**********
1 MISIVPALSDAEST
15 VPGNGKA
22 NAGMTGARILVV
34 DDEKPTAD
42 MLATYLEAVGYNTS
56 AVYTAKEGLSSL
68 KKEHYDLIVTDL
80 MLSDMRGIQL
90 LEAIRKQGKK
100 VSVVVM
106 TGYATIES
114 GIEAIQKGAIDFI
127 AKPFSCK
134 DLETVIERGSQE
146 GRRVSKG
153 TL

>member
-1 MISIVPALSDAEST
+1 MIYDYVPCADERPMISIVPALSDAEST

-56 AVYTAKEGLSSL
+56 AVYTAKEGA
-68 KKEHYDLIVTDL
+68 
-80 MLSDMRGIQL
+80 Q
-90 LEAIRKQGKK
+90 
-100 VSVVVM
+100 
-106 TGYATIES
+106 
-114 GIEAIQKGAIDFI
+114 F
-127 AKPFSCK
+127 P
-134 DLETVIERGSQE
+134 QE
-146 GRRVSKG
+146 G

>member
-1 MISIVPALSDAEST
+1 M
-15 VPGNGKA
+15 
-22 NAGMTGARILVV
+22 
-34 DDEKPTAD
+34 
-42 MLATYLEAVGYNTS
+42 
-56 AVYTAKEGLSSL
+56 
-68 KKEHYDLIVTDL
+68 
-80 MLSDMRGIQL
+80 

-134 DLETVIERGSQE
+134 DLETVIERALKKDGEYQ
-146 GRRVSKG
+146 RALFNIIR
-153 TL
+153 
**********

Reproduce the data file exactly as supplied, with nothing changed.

1 MISIVPALSDAEST
15 VPGNGKA
22 NAGMTGARILVV
34 DDEKPTAD
42 MLATYLEAVGYNTS
56 AVYTAKEGLSSL
68 KKEHYDLIVTDL
80 MLSDMRGIQL
90 LEAIRKQGKK
100 VSVVVM
106 TGYATIES
114 GIEAIQKGAIDFI
127 AKPFSCK
134 DLETVIERGSQE
146 GRRVSKG
153 TL

>member
-1 MISIVPALSDAEST
+1 MIYDYVPCADERPMISIVPALSDAEST

-56 AVYTAKEGLSSL
+56 AVYTAKEGA
-68 KKEHYDLIVTDL
+68 
-80 MLSDMRGIQL
+80 Q
-90 LEAIRKQGKK
+90 
-100 VSVVVM
+100 
-106 TGYATIES
+106 
-114 GIEAIQKGAIDFI
+114 F
-127 AKPFSCK
+127 P
-134 DLETVIERGSQE
+134 QE
-146 GRRVSKG
+146 G

>member
-1 MISIVPALSDAEST
+1 M
-15 VPGNGKA
+15 
-22 NAGMTGARILVV
+22 
-34 DDEKPTAD
+34 
-42 MLATYLEAVGYNTS
+42 
-56 AVYTAKEGLSSL
+56 
-68 KKEHYDLIVTDL
+68 
-80 MLSDMRGIQL
+80 

-134 DLETVIERGSQE
+134 DLETVIERALKKDGEYQ
-146 GRRVSKG
+146 RALFNIIR
-153 TL
+153 